Google has continuously held a monopoly over the search market throughout the years. Up until today, it’s still the biggest search engine with over one billion monthly active users.

That huge success made business owners realize the importance of earning a spot on the first page for important keywords that drive leads. But while some businesses apply legitimate strategies to get to the top, others are blinded by greed and revert to shady tactics.

And that caused a huge problem for Google…

To maintain the quality of its search results, the search engine giant had to find solutions. Which is why it has been fighting black hat SEO techniques with Google penalties.

So, what are Google penalties? What causes them? And how can you fix your website to recover from them?

We’ll answer all these questions and more in the rest of this article.

So, keep reading…

What Is a Google Penalty?

A Google penalty is a punishment applied to websites that don’t comply with Google’s Webmaster Guidelines.

Penalties have different causes and may come at various degrees. But the end result for penalized sites is often the same — which is lower rankings and a huge drop in organic traffic.

What Are The Most Common Reasons for Google Penalties?

Throughout the years, Google has grown less tolerant of low-quality content and black hat techniques. Strategies that were okay decades ago are no longer acceptable today and may put an end to your growth if applied.

Before we get to the most common causes for Google penalties, let us understand why they exist in the first place.

After all…

Shouldn’t Google be helping more webmasters claim higher rankings so they can continue creating quality content?

Here’s the thing:

Penalties can have a positive impact on search results. This is because it allow the best content to rise to the top while limiting black hat SEO techniques and lower quality content.

Avoid Google Penalties

As we get to our list, you’ll realize that most of these illegal practices enable those who use them to gain an unfair advantage. For example, a business owner publishing duplicate content shouldn’t get #1 ranking spots instead of you because they don’t deserve it.


Most black hat SEO techniques depend on thin, uninformative content while promising outstanding results. Which is discouraging to hard-working webmasters creating original content.

So… Yes!

Google engineers are doing their best to help you succeed.

Anti-spam algorithms are continuously developed to limit plagiarizing, scraped content, and cloaking. New updates are also rolled out regularly to improve the user experience and enhance usability.

So, what black hat SEO practices should you avoid at all costs?

  • Low-quality backlinks
  • Private blog networks (PBNs)
  • Paid link building
  • Duplicate content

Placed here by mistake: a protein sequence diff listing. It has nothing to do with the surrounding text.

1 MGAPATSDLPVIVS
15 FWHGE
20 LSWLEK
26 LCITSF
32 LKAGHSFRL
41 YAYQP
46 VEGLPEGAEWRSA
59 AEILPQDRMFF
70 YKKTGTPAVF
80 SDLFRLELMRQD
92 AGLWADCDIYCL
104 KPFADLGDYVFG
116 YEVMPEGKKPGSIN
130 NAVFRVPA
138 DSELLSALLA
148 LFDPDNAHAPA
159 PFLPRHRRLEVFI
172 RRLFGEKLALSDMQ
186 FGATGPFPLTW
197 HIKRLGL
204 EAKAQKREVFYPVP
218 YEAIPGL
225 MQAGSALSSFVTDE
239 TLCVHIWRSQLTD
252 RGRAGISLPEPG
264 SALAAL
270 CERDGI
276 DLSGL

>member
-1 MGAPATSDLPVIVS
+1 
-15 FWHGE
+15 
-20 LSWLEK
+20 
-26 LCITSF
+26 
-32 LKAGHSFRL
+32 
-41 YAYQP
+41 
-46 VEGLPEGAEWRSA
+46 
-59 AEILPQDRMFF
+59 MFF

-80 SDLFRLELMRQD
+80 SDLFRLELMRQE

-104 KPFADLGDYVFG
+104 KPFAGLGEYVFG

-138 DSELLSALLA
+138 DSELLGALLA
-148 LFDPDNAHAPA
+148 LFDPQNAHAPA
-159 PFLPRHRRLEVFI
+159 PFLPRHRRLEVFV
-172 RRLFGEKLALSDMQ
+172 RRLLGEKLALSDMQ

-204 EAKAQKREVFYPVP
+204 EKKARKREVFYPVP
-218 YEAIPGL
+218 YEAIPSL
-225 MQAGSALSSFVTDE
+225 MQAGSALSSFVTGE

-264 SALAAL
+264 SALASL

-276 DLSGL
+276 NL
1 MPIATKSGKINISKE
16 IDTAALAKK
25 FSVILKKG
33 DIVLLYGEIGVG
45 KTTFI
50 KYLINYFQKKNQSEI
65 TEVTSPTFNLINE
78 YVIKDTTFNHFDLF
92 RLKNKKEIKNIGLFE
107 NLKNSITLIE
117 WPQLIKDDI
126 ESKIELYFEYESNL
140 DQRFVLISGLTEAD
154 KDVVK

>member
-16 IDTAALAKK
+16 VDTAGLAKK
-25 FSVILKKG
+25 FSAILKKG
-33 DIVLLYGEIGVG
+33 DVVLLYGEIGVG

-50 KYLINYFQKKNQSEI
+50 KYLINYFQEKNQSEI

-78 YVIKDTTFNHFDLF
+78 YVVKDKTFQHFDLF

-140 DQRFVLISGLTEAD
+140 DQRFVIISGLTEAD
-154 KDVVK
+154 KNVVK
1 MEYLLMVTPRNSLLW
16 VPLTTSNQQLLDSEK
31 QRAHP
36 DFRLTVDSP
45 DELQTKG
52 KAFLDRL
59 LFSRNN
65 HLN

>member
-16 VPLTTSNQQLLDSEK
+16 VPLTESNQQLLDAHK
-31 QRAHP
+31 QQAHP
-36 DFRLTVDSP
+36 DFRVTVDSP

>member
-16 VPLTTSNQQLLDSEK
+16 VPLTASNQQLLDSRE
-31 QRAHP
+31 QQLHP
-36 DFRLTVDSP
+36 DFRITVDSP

• Keywords stuffing
  • Irrelevant keywords
  • Spammy content
  • Hidden texts

You can read Google’s Webmaster Guidelines to learn more about these practices and why you should avoid them.

What Are the Different Types of Google Penalties?

As we mentioned earlier, penalties often cause your web pages to disappear from the top of the search. And because of that, you may notice a significant drop in organic traffic for your website.

But are all Google penalties the same? If not, how do they differ?

There are two types of penalties that could hit your website:

Google Penalty Types

While they both may result in lower rankings, the difference lies in how they’re applied and what you can do to recover from them.

1- Algorithm Update Penalties

Google rolls out thousands of small updates each year, most of which may not have an impact on your SEO rankings in any way. However, a major update may come out every once in a while (Core update) and affect many websites at once.

For example, the Google Panda update put an end to low-quality content and keyword stuffing. The Penguin update also had a major effect on search as it penalized websites relying heavily on spammy links and anchor text over-optimization.

2- Manual Action Penalties

A manual action is a penalty applied only to a single website after it’s exposed by Google algorithms. For example, a business that buys backlinks or utilizes PBNs could lose all its rankings overnight due to a manual penalty.

This type of penalty usually comes with a notification informing the webmaster about the reason for it. Therefore, solving a Google penalty requires fixing the issues and sending a reconsideration request.

How Long Does Google Penalty Last?

It’s important to know exactly how long the penalty will last as it will impact traffic and sales that are generated from your website.

But the truth is… There is no final answer to how long a penalty will impact your website.

Gaining back your keyword rankings could take days, weeks, or even months after you resolve the problem. The reason being is that penalties are often unique to each site and gaining trust back can take a long time.

For example:

Larger websites may recover from algorithmic updates more quickly if they fix their problems faster. However, a small business in a competitive niche could take months to regain its’ organic traffic.